A. Yes, Aunt Fouzia does tell Zaiba a little more about some of the cases the agency is working on. Of course it’s all supposed to be top secret, but Aunt Fouzia does occasionally let the odd detail slip.

 

Q. Zaiba’s family feels so real. Have you got any tips for aspiring authors about bringing minor characters to life?

A. Think about the minor characters in your book like the cast in a film. You want to make sure you have a wide variety of distinct characters, who all bring something different to the story. You should be able to ‘see’ every character, no matter how minor, in your minds eye. This means that when you’re writing them, they come across as fully formed, realistic, characters.

 

Q. What tips would Zaiba give to other young detectives?

A. Zaiba knows that being organised is key to a good investigation. That means taking thorough notes, photo evidence and making lists are all very important.

 

Q. Zaiba is inspired by her favourite fictional detective, Eden Lockett. Did any fictional detectives inspire your writing?

A. Nancy Drew will always be the ultimate girl detective! However, I also like Violet from the series by Harriet Whitehorn and the Murder Most Unladylike books by Robin Stevens.

 

Q. Please can we have a hint on the kind of adventures we might see next from Zaiba, Ali and Poppy?

A. Hmmmm, in the spirit of Zaiba, here’s a series of clues: 1 cup of sugar, 2 cups of flour, 1 teaspoon of summer fun and a dash of a deadly ingredient!

 

My copy of Agent Zaiba Investigates – The Missing Diamonds was sent as part of a promotional blog tour. Opinions about the book remain my own.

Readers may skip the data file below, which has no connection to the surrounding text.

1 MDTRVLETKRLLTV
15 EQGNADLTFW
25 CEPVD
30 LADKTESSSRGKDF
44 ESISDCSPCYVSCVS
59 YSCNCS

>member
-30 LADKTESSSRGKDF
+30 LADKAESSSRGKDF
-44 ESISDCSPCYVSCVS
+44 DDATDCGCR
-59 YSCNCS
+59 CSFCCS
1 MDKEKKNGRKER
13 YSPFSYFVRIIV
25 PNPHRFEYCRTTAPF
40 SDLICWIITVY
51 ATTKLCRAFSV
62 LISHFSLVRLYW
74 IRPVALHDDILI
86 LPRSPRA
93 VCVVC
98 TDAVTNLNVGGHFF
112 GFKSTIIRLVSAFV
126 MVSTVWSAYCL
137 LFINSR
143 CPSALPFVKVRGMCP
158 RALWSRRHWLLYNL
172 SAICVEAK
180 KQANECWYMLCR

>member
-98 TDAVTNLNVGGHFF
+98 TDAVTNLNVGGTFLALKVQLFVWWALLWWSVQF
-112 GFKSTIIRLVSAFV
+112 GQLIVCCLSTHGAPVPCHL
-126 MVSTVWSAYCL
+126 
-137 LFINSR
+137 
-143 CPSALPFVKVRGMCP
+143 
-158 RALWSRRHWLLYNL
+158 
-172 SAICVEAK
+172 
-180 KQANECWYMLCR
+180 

Middle Grade Reviews

Review: Trouble In New York by Sylvia Bishop. Illustrated by Marco Guadalupi.

Review: Trouble In New York by Sylvia Bishop. Illustrated by Marco Guadalupi.

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Extract:

His first scoop. He carefully folded the note and placed it back on the desk, before putting his fingers on the keys of the typewriter and hammering out

By Jamie Creeden

It looked just as good as he had always imagined it would. 

(Trouble In New York by Sylvia Bishop. P42.)

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Synopsis:

Paperboy Jamie Creeden loves the news. His biggest dream is to be a reporter for the Morning Yorker. He is given a chance to visit the paper’s offices, and on the same day the paper reports an actress missing. Jamie sees his chance to investigate and is drawn into a world of underground criminals and strange events.

Together with Eve, whose family owns the Morning Yorker, and Rose, whose father has been affected by recent events, Jamie tries to solve the mystery before another journalist takes his scoop.